Publications in scientific journals
- Berre, I., Boon, W. M., Flemisch, B., Fumagalli, A., Gläser, D., Keilegavlen, E., Scotti, A., Stefansson, I., Tatomir, A., Brenner, K., Burbulla, S., Devloo, P., Duran, O., Favino, M., Hennicker, J., Lee, I.-H., Lipnikov, K., Masson, R., Mosthaf, K., … Zulian, P. (2021). Verification benchmarks for single-phase flow in three-dimensional fractured porous media. Advances in Water Resources, 147, 103759. https://doi.org/10.1016/j.advwatres.2020.103759
This project was concluded in FP 1
About this project
The presence of fractures may substantially alter the hydraulic behavior of porous media, which, due to the fact that almost all rocks exhibit fractures, manifests their importance particularly in geotechnical engineering applications. For instance, oil recovery applications or environmental issues as e.g. the integrity of radioactive waste disposal sites are strongly influenced by fractures, while geothermal energy production or unconventional gas production techniques even rely on them. Many of these applications involve complex physics, as not only two-phase flow processes but also non-isothermal effects often play an important role. For example, enhanced geothermal systems using supercritical CO2 as working fluid implicate two-phase flow regimes driven by both the injection as well as buoyancy forces, together with temperature changes caused by heat exchange and by the compression and expansion of CO2.
However, the numerical simulation of fractured porous media is very challenging due to the complex geometries involved in arbitrary networks of fractures, and the typically very small apertures in comparison with the considered spatial scales. These small apertures however often make it possible to approximate the fractures by lower dimensional geometries, which can substantially reduce the computational cost. Following this idea, this project aims at developing finite-volume based hybrid-dimensional models for single- and multi-phase flow through fractured porous media taking into account mechanical deformations.
In the scope of this project, we have developed several finite-volume based schemes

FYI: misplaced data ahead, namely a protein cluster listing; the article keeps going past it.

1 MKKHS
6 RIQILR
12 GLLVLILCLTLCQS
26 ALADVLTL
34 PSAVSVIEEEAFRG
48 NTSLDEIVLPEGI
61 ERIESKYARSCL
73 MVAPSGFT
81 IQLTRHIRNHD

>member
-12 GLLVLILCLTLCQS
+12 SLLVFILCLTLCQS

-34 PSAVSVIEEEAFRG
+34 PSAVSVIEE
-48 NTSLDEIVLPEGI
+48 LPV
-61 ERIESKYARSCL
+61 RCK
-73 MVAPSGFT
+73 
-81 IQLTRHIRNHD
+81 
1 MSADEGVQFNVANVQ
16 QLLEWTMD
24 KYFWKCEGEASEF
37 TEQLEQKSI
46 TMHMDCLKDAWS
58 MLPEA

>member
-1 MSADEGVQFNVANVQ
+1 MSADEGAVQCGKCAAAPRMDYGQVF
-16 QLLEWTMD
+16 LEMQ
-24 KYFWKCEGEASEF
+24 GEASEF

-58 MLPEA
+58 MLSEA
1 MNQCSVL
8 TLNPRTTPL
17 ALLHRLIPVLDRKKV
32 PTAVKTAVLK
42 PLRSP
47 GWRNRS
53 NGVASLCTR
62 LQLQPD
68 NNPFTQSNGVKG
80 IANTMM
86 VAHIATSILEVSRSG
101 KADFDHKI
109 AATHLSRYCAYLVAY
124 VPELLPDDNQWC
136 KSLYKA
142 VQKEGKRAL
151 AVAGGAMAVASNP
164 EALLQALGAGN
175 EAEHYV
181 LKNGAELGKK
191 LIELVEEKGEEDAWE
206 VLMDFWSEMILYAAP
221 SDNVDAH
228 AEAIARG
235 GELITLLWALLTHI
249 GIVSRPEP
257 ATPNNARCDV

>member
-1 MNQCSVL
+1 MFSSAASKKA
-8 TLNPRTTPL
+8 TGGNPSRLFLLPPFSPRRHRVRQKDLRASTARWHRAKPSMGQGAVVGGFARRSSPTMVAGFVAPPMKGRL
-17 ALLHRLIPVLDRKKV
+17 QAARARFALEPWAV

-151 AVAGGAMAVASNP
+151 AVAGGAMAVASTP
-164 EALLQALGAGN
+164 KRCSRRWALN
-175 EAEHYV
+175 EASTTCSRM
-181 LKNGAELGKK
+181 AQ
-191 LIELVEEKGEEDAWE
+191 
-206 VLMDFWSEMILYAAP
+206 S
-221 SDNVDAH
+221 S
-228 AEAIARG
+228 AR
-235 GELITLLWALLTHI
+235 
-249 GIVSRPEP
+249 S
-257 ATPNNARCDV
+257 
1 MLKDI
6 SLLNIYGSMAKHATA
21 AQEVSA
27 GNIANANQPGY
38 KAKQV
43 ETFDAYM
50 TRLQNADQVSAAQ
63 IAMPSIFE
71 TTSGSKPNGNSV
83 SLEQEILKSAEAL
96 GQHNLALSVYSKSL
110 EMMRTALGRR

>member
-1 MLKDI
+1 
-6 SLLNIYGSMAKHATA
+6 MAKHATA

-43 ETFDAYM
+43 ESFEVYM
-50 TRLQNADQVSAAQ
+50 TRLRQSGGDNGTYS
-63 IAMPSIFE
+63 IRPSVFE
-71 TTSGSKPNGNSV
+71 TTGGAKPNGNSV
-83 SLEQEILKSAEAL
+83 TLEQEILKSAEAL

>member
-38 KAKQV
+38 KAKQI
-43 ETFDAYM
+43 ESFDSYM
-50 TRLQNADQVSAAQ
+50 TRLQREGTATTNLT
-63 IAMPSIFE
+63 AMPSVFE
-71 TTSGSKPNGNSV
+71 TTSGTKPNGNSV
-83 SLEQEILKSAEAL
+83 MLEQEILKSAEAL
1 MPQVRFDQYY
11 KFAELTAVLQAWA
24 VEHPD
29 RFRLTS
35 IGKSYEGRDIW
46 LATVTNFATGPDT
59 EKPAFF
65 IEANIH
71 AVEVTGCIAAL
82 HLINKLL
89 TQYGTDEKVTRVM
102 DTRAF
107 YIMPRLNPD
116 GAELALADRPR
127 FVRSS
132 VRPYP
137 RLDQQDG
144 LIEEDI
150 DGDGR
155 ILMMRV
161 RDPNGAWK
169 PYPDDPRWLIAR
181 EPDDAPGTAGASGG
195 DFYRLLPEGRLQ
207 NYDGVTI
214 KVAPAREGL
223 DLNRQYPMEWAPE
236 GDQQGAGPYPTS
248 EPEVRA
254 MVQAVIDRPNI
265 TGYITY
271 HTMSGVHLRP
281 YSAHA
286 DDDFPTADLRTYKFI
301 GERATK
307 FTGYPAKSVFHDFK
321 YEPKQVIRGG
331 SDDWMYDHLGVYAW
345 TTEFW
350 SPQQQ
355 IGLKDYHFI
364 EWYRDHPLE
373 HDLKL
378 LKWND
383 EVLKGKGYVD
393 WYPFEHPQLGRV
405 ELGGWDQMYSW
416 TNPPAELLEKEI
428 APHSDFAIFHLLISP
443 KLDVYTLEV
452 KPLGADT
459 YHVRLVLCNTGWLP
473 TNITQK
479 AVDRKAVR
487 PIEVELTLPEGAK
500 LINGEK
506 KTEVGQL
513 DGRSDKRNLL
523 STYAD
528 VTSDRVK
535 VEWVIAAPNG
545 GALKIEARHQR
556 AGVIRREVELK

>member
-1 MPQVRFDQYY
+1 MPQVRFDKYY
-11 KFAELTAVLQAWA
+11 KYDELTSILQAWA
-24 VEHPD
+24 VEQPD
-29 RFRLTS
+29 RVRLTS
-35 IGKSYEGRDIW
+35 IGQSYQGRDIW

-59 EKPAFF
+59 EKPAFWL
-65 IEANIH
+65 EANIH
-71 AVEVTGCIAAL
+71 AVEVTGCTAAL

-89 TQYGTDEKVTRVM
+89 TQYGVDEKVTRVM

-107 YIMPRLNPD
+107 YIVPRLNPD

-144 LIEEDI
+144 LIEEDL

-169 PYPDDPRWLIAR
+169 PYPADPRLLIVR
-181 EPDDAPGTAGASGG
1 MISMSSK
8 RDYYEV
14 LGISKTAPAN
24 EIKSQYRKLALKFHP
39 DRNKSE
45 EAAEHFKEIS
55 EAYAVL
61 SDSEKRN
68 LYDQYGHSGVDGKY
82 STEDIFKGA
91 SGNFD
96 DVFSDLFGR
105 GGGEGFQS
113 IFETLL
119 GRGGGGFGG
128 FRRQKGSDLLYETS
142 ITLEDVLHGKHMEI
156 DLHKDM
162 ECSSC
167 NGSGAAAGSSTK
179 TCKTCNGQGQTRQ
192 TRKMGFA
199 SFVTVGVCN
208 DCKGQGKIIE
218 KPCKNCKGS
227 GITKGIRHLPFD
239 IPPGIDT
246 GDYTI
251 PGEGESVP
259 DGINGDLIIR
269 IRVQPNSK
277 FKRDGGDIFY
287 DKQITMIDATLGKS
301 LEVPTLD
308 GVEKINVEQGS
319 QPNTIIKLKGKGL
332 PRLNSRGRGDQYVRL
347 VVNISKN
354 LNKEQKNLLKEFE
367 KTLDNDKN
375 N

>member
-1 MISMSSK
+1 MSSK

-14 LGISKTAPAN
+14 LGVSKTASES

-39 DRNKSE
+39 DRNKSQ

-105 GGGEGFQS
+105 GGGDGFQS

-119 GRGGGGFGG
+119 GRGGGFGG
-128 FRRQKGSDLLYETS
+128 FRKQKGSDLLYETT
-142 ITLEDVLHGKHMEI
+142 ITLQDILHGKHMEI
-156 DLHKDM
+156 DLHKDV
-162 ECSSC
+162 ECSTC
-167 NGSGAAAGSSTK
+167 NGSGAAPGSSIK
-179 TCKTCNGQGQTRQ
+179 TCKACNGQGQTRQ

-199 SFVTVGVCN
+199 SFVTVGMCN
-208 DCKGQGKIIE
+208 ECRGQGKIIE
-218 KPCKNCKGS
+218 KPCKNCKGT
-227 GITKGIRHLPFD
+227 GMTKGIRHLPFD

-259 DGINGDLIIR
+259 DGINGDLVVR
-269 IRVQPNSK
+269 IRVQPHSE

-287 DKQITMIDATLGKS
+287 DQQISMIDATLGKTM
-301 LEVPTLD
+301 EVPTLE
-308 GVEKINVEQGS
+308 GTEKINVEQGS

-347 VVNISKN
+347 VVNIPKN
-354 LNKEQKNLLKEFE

for the simulation of single- and multi-phase flow in fractured porous media.
We have then compared the different schemes in terms of accuracy and computational
efficiency on a number of synthetic test cases as well as benchmark cases from
the literature. Furthermore, we have participated
in the benchmark study "Verification benchmarks for single-phase flow in
three-dimensional fractured porous media" (doi.org/10.1016/j.advwatres.2020.103759).
The figure below shows the setup of one of the benchmark cases defined therein,
together with a plot of the hydraulic head as computed with the different numerical
Furthermore, we have extended the models to include the description of the
mechanical deformations of the bulk porous medium, taking into account their
feedback on the hydraulic properties of the fractures. The animation below shows
a synthetic core sample experiment, in which hydrogen is injected at the bottom,
while the top boundary constitutes the outlet. The pressure gradient induced by
the injection leads to deformations of the porous medium, especially around the
fractures, which furthermore act as preferential flowpaths for hydrogen. Note
that the deformations are highly exaggerated for visualization purposes.
Animation of synthetic core sample experiment
Animation of synthetic core sample deformation experiment, in which hydrogen is injected at the bottom, while the top boundary constitutes the outlet.
With the developed numerical model we would like to contribute to research
related to underground radioactive waste storage. One important question is how and to
what extent fractures present in the surroundings of the waste emplacement
tunnels affect the hydraulic properties of the rock. In particular, an ongoing
debate is about the importance fracture dilation processes. Significant experimental
efforts, both in-situ as well as on core samples in the lab, currently target at
investigating the amount of dilation that is expected to occur. With the numerical
model underlying the above animation, we want to support the experimentalists
in the interpretation of the experimental results.